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Activision to pay $66m to settle workplace discrimination lawsuit

Activision to pay $66m to settle workplace discrimination lawsuit
The Activision booth is shown at the E3 2017 Electronic Entertainment Expo in Los Angeles, California, US, on June 13, 2017.
PHOTO: Reuters

Activision Blizzard will pay roughly US$50 million (S$66 million) to settle a 2021 lawsuit by a California regulator that alleged the videogame maker discriminated against women employees, including denying them promotion opportunities and underpaying them.

California's Civil Rights Department (CRD) had sued the "Call of Duty" maker after two years of investigation over allegations that it routinely underpaid and failed to promote female employees and condoned sexual harassment.

The CRD will withdraw the allegations of systemic sexual harassment, according to the settlement agreement, seen by Reuters.

The remaining allegations resolved by the agreement included that Activision discriminated against women, including by denying promotion opportunities and paying them less than men for doing substantially similar work, the CRD said in a statement on Friday.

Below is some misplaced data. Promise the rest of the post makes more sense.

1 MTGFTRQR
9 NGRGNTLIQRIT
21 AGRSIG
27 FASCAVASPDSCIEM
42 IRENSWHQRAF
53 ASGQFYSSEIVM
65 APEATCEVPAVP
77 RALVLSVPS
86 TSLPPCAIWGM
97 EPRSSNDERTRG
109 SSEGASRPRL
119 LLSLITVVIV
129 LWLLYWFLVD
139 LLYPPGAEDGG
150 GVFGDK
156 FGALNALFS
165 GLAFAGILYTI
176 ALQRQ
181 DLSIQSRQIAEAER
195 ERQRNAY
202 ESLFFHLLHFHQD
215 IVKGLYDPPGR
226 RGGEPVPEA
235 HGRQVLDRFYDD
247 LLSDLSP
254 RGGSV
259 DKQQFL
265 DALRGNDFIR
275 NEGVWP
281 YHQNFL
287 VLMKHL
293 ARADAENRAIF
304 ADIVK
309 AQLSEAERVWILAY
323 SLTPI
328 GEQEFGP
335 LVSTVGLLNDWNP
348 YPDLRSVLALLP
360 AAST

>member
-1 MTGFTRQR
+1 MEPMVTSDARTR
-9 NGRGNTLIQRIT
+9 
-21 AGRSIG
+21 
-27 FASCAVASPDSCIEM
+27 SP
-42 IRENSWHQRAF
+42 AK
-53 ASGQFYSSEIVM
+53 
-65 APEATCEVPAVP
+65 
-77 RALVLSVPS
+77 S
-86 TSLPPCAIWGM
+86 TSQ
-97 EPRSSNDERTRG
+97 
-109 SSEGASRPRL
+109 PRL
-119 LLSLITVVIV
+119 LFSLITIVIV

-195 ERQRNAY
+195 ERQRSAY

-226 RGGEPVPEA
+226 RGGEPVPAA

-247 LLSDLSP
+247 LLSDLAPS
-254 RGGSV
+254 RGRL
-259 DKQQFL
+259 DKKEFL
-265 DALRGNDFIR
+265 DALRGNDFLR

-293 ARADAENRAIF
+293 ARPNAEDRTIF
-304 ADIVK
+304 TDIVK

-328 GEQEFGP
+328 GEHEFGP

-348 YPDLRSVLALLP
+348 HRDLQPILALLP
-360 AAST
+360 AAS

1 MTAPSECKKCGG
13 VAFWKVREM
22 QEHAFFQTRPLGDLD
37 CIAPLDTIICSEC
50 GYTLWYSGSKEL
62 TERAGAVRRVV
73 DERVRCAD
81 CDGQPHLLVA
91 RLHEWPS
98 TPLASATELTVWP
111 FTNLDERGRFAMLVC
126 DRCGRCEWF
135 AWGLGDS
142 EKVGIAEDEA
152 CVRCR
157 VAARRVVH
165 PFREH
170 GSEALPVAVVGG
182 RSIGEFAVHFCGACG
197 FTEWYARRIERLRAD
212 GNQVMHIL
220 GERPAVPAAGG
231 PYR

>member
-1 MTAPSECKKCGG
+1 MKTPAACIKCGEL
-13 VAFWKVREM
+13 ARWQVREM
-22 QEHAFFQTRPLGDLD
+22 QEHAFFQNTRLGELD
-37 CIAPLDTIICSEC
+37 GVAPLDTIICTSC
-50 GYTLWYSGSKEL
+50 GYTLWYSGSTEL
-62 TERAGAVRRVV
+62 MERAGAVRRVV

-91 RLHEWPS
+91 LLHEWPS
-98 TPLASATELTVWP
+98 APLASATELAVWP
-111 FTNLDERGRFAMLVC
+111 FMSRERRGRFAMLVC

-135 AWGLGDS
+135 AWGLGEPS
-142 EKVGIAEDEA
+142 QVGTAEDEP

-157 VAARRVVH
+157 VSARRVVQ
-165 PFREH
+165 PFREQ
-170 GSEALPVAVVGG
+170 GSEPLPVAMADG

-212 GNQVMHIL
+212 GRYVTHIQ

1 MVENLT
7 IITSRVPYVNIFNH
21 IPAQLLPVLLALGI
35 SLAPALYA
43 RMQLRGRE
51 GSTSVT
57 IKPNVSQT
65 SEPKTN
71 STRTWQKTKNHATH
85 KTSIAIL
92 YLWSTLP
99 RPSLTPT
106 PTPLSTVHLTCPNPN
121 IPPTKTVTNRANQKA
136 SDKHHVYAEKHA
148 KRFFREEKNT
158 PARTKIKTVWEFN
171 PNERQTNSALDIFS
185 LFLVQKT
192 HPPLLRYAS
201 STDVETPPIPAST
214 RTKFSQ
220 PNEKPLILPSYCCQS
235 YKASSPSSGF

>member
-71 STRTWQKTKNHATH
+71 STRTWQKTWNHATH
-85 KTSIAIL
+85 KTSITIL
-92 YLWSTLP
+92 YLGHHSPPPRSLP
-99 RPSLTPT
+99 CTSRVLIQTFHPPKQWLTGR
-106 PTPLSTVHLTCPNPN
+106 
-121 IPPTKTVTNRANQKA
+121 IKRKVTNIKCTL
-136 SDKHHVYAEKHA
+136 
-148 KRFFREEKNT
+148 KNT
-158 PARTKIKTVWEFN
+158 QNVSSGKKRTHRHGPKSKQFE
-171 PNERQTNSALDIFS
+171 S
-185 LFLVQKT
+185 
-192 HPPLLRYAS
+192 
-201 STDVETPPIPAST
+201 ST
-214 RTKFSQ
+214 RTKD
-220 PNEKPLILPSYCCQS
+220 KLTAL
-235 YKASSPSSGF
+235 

Activision will take additional steps to ensure fair pay and promotion practices and provide monetary relief to women who were employees or contract workers in California between Oct 12, 2015, and Dec 31, 2020, as part of the agreement, which is subject to court approval, the CRD statement said.

"In the settlement agreement, the CRD expressly acknowledged that 'no court or independent investigation has substantiated any allegations that there has been systemic or widespread sexual harassment at Activision Blizzard'," the videogame maker said in a statement on Friday.

The company also said that no investigation substantiated that its board or chief executive acted improperly in handling instances of workplace misconduct.

Activision, which was bought in October by Microsoft for nearly US$69 billion, agreed in 2021 to pay up to US$18 million to settle similar claims made by the Equal Employment Opportunity Commission.

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